From the service check definition. If you re-read the last part of my previous post, the plugin receives its input arguments when nagios runs it - $ARG1$, $ARG2$…$ARGN$ are defined in the command object “command_line” and they map directly to the service object definition variables after each ! delimiter in the “check_command”…
Here it is in colour…
command_line $USER1$/check_foo -I $HOSTADDRESS$ -x $ARG1$ -y $ARG2$…and so on
The exact contents of your “command_line” entry will depend on the information that check_foo needs to operate. This is normally along the lines of a host IP address and one or more arguments. Pretty much all check plugins allow you to ./check_foo --help to assist with identifying the syntax and requirements for said plugin. The $USER1$ macro represents the path to your libexec directory. $HOSTADDRESS$ represent’s the IP address of the host from which the service check is called. These are filled in automagically by nagios.
Once that’s done, you may then use check_foo in your service check object, e.g.
use generic-service ; Inherit default values from a template
Notice the check_command delimiter - ! - this seperates the arguments that are passed to the command object. The variable after the initial ! will map to $ARG1$, the one after the second ! to $ARG2$, and so on. When this check is called, nagios executes the following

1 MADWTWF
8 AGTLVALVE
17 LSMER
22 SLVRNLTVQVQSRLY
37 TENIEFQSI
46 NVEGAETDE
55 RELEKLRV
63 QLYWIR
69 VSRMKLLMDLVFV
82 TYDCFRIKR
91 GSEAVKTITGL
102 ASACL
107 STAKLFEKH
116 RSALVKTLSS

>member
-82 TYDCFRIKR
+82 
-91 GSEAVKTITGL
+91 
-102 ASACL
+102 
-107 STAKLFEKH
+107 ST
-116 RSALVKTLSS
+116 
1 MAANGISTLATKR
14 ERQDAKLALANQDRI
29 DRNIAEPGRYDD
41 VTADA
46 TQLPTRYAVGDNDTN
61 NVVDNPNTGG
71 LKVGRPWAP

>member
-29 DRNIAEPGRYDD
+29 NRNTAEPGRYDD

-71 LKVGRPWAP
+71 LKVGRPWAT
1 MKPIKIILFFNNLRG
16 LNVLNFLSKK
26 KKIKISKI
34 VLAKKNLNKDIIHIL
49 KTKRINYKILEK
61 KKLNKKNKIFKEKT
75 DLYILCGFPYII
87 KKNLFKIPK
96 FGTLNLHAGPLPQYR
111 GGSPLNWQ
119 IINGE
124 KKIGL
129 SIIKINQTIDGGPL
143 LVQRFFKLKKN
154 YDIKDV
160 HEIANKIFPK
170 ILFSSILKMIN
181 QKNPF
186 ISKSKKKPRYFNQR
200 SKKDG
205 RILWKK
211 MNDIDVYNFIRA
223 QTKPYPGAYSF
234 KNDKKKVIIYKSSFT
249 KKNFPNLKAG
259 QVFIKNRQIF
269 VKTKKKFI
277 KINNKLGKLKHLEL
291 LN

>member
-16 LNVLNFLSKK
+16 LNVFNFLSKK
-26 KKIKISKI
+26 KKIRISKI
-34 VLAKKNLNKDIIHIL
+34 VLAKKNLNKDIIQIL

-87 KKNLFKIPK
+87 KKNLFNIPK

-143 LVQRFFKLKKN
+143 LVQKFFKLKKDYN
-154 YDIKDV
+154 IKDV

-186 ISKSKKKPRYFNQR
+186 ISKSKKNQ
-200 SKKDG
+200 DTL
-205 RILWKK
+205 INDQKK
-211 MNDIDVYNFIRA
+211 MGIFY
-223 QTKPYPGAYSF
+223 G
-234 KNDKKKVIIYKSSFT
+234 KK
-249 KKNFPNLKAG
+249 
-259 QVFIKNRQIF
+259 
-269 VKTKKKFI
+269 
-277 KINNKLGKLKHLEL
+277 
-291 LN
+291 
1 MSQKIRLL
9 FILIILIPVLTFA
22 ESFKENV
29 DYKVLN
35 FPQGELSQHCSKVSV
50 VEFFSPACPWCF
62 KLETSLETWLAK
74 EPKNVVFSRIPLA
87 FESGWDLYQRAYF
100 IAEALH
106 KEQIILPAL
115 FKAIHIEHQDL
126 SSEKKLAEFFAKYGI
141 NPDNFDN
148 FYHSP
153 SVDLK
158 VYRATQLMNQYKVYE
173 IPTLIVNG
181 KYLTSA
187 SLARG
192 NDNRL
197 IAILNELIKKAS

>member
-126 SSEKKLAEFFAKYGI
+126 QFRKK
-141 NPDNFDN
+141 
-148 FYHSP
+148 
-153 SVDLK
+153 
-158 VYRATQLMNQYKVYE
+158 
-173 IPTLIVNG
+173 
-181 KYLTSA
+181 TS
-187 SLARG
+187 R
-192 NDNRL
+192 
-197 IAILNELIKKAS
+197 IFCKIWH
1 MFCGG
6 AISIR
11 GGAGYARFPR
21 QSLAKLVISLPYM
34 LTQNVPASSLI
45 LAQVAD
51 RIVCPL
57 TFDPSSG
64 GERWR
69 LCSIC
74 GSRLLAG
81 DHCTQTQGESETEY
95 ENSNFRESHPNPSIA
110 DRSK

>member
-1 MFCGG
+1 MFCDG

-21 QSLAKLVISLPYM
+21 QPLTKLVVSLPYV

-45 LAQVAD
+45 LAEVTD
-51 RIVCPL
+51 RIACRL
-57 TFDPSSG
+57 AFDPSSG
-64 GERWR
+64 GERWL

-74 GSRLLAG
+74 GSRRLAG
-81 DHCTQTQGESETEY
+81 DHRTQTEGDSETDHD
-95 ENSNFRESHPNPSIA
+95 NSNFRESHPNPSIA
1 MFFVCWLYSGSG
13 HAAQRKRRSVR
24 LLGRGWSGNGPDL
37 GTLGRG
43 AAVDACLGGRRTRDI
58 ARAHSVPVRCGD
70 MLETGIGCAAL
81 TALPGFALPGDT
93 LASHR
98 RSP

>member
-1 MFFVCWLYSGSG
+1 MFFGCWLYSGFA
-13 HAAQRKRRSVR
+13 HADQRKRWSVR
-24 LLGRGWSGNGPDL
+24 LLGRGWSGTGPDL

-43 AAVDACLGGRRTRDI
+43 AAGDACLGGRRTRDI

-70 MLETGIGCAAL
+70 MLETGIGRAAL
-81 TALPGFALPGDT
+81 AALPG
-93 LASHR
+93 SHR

/<path_to_libexec>/check_foo -I -x firstarg -y secondarg[/quote]
…of course as always TIMTOWTDI… As a for instance if you had a plugin like check_http or check_snmp with multiple uses you wouldn’t want to go and create lots of different command object definitions for each way you might implement it, so you just have the one and use a singe argument in the command object and a single delimiter followed by multiple argumens in the service object… like if you have check_foo and it can either check for thing1 or thing2 with various ‘thing’ purpose-relevant arguments, you just define check_foo like
command_line $USER1$/check_foo -I $HOSTADDRESS$ $ARG1$
you can then use it in different service objects in different ways… like
check_command check_foo!-x thing1 -y tribbles
check_command check_foo!-x thing2 -z rhubarb
Then, when nagios checks service FOO-thing1 for remotehostA it runs check_foo like this
/<path_to_libexec>/check_foo -I -x thing1 -y tribbles
and for FOO-thing2 for remotehostB it runs check_foo like this
/<path_to_libexec>/check_foo -I -x thing2 -z rhubarb
Hope that’s a bit clearer now.